The big bang of the Rigveda

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We’ve all heard about the Big Bang Theory, not the comedy show, but the other one which is about the beginning of this universe. Scientists estimate a primordial explosion to have taken place inside a bubble, and they call that explosion as the Big Bang. It is said that the Belgian priest Georges Lemaître is the founder of the Big Bang Theory. So this theory has its origin in the 19-20th century AD.

The Rigveda is till now the oldest literature of the Indian civilisation. It dates back to more than 1800 BCE. Rigveda has many hymns describing how the universe came into being. I happened to read the most unpopular one, a hymn composed by Laukya Bṛhaspati and/or Aditi Dākṣāyaṇī. It is the 72nd hymn in the 10th book of the Rigveda.

To my surprise, in its second verse, it clearly speaks of a bang like happening. Here is my translation of it:

“Like a blacksmith (karmāra iva), the protector of expansion (brahmaṇaspatiḥ), completely blew/blasted the births (/birthplaces) of the natural forces [into flames] (etā samadhamat). In the ancient era (pūrvye yuge) of the natural forces (devānāṃ), manifest was born (sadajāyata) from unmanifest (asataḥ).”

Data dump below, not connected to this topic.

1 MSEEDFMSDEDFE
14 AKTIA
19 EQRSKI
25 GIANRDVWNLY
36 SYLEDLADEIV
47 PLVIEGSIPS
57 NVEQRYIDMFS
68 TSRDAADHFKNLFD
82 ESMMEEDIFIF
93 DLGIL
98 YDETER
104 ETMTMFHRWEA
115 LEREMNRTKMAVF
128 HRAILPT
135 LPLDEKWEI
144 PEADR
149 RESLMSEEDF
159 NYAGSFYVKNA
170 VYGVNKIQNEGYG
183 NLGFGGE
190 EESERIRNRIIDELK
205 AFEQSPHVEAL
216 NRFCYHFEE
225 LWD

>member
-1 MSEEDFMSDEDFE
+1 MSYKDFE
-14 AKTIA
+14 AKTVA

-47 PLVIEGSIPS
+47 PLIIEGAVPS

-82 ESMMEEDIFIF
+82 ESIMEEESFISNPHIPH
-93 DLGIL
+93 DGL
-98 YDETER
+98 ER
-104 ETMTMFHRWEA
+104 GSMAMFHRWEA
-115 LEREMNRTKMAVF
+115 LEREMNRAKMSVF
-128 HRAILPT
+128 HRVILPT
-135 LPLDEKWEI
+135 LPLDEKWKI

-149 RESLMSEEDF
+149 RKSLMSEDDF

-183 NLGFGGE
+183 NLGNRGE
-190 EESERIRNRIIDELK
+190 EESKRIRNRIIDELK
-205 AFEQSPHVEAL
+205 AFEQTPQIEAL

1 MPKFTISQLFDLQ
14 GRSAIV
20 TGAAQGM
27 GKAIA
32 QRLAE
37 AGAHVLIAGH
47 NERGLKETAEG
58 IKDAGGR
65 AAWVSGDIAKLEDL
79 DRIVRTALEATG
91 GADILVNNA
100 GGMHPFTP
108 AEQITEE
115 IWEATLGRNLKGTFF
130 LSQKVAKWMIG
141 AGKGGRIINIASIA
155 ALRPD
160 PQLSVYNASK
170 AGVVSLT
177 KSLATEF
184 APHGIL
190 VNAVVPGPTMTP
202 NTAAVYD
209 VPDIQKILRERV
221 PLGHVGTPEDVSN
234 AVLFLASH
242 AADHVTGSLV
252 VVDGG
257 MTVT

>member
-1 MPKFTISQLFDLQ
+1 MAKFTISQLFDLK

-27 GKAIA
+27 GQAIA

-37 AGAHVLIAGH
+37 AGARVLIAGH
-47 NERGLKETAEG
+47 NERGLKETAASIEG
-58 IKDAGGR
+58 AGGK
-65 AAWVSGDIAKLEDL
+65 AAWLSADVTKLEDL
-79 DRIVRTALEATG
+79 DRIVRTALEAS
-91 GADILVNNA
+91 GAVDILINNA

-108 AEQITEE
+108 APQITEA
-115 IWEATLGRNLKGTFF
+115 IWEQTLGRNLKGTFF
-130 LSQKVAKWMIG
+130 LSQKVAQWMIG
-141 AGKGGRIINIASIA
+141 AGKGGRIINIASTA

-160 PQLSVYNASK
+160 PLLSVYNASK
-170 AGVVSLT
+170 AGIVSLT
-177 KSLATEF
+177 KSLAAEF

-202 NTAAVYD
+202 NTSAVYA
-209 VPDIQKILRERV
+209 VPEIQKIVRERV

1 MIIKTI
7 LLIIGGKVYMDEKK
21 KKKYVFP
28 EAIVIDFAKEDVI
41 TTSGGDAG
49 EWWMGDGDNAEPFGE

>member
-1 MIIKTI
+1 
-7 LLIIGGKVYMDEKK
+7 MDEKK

(brahmaṇaspatiretā saṃ karmāra ivādhamat. devānāṃ pūrvye yuge asataḥ sadajāyata.)

I chose to translate the word ‘deva’ as ‘natural force’ because in the Rigveda ‘deva’ doesn’t always seem to translate as ‘god’. The Rigvedic people worshipped air, fire, earth, rain, the force behind rain, etc. 

Look at the imagination, the poet describes the ‘force’ behind the big bang as being like a blacksmith, the surface is kind of heated and then he blows/blasts it. And then he/she says that in the ancient era of the natural forces, manifest was born from unmanifest. There is heat & there is a blast and that too in the births or as I think  the poet means, in the birthplaces of the natural forces.

Another interesting part is that the force to which the big bang is attributed is brahmaṇaspati or the protector of ‘expansion’. Brahma means that which expands (brahmaṇaḥ = of brahma), pati means protector. A force of expansion has been said to have done the blast like act.

So near about 1800 BCE, or even earlier, there was a poet, who imagined that the beginning of this universe happened in a bang like manner. The confidence of the poet’s imagination reflects in the first verse which I’ve translated as:

“In detail do we speak about the origin of the natural forces, so that in the future, in the praises being sung, one could see them.”

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